It is not uncommon for a puppy to “knuckle” over in the front pasterns (ankle joints). When the dog is sitting it will be particularly noticeable, as the front legs will seem as if they are bending over at the pasterns. Often this is a phase and if your pup is eating a quality premium food for large or giant breed puppies, then the dog will grow out of it. If not, perhaps you are making the food yourself (or if it is a poor quality dog food), then you need to contact your veterinarian, breeder or a nutritionist before making changes to the diet. Many experienced breeders lower the protein levels and increase the intake of vitamin C to correct this condition. Without proper experience, never attempt this alone!
Great Dane puppies are clumsy. Sometimes they fall over as they are not well-coordinated. However, a Dane pup should not fall down constantly. If you feel your puppy is toppling over excessively, is overly clumsy or very un-coordinated in the legs, then you need to visit your veterinarian.
When a Great Dane puppy is under a year old, you will notice that the front pasterns (ankles) appear “knobbly” and the joints seem enlarged. This is the case of the back pasterns as well, but it is not as pronounced. If you are a new Dane owner, this will seem abnormal. Before rushing off to your veterinarian, know that this is a completely normal phase of growth in the Great Dane. Throughout growth, these joints will be “knobbly”. As the dog matures, the pasterns will smooth out and blend nicely into the leg and the joints will not look large anymore. This is not a disease and must never be treated as such. It is known that some veterinarians have diagnosed this incorrectly and prescribed calcium to combat it. This is extremely dangerous as high calcium levels will cause serious bone problems.
Great Dane puppies often get juvenile acne. It is a common staph infection that is easily treated. Human teenagers suffer from this too. You can buy a medicated ointment for acne, use it the way you would yourself, and keep your puppy’s chin dry after drinking water or eating. Acne usually disappears in Danes when they grow past adolescence, which is at about one and one-half years old.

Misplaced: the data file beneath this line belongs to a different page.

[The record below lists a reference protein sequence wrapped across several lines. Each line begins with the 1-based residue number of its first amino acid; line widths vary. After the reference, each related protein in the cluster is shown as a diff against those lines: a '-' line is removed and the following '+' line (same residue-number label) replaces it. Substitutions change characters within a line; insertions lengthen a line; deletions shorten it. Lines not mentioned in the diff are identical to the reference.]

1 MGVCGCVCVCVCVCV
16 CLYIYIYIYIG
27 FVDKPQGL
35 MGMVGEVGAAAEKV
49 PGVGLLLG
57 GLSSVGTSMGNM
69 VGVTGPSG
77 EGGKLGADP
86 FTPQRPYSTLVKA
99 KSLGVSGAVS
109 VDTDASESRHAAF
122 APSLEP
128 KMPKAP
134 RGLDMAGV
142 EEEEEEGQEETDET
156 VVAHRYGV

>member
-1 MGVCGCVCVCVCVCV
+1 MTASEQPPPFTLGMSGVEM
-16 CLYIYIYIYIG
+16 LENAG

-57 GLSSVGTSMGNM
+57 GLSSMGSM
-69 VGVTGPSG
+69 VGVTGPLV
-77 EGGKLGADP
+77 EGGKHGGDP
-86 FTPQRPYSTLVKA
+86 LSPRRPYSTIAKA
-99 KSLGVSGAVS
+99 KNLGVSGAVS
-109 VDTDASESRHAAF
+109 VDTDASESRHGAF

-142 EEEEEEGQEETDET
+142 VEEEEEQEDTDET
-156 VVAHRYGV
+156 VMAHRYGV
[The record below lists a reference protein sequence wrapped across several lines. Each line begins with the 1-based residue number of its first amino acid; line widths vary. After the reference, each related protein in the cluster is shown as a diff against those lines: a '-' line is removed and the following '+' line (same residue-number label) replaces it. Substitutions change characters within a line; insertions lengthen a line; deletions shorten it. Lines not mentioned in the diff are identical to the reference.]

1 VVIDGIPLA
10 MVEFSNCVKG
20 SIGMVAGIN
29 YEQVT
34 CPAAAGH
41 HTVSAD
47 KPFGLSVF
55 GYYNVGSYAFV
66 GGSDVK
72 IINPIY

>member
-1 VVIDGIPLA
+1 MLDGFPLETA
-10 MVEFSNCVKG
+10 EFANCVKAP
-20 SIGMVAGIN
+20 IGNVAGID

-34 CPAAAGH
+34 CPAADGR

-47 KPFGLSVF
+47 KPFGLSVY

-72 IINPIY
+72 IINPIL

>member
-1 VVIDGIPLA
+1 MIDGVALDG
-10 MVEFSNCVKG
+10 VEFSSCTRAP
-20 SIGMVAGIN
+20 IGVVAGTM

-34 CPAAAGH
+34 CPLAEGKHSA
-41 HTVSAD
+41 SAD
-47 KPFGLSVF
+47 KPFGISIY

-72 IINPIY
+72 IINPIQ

Bloat is a common and serious problem in Great Danes. It causes air to become trapped inside the stomach and is fatal if not treated quickly. Usually affecting dogs five years or older, bloat is a condition you need to understand. Prevention is better than cure. As your puppy gets taller, you can begin placing the food and water dishes above the ground, at the pup’s shoulder level. It is commonly believed that by elevating these dishes, the volume of air consumed by fast eaters and drinkers is much less, if any. There is no scientific evidence for this, but most Dane owners believe that it works. With bloat being such a killer of Danes, it makes perfect sense and can certainly not harm your puppy in any way.
Once your Great Dane reaches the age of one-half or two years, the awkward puppy growth spurts will vanish and your dog will no longer be so fragile. At the age of two years, your dog will be fully grown and you can switch its food from large or giant breed puppy, to large or giant breed adult. Keep your Dane on puppy food until it has reached the age of two. Your dog will continue to mature until three years old.
A Dane puppy needs plenty of friends to grow into a well-socialized dog. There are three that your dog can not go without – yourself, the veterinarian and a responsible, caring Great Dane breeder. It is a good idea to contact the breeder should you have questions. A Dane breeder is familiar with puppies of this breed and has experienced their growth phases many times. A good breeder will be able to tell you if something worrying you is normal – or not.